NASA’s OSIRIS-REx spacecraft, built by Lockheed Martin, was successfully launched at 7:05 p.m. ET on 8th September from Cape Canaveral Air Force Station, Florida, aboard a United Launch Alliance Atlas V 411 rocket. The spacecraft has departed Earth and is now on its seven-year journey to study near-Earth asteroid Bennu and bring a sample back to Earth.
The Origins, Spectral Interpretation, Resource Identification, Security-Regolith Explorer (OSIRIS-Rex) separated from the rocket’s Centaur upper stage 59 minutes after launch. Soon after, it autonomously deployed its two solar arrays and then turned on its telecommunications radio. Initial communication with the spacecraft was obtained by the mission’s flight operations team at Lockheed Martin Space Systems’ facility near Denver at 8:08 p.m. ET.
OSIRIS-REx – the third mission in NASA’s New Frontiers Program – is the Agency’s first mission to sample an asteroid. Its target is Bennu, a 4.5 billion-year-old, carbon-rich asteroid that is expected to host organic molecules. Arriving in 2018, it will survey the surface, collect at least 60 grams (2.1 ounces) of surface material and return it to Earth in 2023 for extensive study. Analysis of the material will give insight into the earliest stages of the solar system’s formation and evolution.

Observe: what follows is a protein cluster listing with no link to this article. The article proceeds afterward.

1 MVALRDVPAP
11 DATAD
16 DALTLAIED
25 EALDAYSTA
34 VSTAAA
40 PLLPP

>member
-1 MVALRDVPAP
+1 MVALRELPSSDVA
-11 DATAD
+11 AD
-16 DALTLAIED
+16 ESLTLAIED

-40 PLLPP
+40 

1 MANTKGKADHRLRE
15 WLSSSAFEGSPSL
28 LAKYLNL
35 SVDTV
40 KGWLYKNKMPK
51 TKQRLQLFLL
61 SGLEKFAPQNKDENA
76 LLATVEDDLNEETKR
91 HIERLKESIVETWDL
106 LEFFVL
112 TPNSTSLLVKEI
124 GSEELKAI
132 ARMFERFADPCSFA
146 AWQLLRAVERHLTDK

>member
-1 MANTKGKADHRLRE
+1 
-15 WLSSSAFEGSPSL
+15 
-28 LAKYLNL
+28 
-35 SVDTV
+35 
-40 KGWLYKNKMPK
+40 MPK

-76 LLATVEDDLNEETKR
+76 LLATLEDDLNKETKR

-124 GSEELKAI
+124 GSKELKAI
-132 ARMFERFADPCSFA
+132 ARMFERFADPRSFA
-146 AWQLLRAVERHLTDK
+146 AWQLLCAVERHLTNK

NASA Goddard Space Flight Center in Greenbelt provides overall mission management, systems engineering and safety and mission assurance for OSIRIS-REx. The University of Arizona leads the science team and observation planning and processing.
France’s CNES space agency is supporting the mission via the work of four co-investigators from the laboratories of CNRS, the French national scientific research centre.